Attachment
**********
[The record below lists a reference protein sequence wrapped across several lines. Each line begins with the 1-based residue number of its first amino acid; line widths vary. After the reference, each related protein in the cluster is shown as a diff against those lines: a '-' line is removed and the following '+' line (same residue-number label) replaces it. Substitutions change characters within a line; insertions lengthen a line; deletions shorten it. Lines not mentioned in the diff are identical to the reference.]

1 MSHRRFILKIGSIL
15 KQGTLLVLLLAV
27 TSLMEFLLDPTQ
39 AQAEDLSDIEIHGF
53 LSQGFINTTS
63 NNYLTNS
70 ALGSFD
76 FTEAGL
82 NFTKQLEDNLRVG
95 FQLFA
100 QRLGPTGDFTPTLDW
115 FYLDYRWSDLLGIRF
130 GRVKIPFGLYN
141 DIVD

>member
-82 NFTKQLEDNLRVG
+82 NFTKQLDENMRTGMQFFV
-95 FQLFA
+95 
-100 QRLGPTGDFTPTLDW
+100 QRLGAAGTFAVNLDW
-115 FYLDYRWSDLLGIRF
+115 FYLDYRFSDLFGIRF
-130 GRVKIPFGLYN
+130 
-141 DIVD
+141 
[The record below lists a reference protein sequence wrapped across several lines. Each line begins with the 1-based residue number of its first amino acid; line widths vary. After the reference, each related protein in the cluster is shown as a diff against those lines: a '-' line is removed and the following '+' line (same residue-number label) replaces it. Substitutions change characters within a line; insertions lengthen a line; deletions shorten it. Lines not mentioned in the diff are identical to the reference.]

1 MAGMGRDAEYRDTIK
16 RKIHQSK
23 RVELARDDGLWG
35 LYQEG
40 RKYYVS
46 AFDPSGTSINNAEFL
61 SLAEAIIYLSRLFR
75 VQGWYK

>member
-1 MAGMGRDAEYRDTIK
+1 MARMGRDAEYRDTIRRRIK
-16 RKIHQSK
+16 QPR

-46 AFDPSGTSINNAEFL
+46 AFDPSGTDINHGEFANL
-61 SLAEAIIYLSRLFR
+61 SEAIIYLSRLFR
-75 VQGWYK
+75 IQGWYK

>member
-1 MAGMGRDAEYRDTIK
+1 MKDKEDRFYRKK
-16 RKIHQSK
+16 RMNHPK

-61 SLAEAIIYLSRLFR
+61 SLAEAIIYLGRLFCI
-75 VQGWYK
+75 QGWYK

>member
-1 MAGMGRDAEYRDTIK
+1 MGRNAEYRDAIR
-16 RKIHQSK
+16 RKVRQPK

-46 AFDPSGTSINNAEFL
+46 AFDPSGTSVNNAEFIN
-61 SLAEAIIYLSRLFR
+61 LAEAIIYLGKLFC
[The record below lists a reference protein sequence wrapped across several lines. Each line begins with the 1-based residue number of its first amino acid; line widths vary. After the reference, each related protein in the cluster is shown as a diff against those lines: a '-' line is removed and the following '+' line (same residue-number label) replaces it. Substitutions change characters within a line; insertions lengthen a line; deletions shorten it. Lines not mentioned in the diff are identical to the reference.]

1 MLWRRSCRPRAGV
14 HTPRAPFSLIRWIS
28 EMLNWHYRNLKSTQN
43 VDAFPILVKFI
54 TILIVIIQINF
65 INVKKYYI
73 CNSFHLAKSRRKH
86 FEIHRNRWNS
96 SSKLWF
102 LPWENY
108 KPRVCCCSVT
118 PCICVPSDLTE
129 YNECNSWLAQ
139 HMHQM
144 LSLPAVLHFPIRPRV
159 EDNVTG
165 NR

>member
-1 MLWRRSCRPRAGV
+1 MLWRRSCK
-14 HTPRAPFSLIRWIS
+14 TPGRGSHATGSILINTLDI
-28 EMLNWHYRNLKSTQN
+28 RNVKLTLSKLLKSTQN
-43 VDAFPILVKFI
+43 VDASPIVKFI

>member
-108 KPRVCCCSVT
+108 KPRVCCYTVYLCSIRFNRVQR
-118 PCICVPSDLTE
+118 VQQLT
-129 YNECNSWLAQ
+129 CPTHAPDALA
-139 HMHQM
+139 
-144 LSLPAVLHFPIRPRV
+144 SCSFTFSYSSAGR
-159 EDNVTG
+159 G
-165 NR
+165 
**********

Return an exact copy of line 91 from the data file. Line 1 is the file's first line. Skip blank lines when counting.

+28 RNVKLTLSKLLKSTQN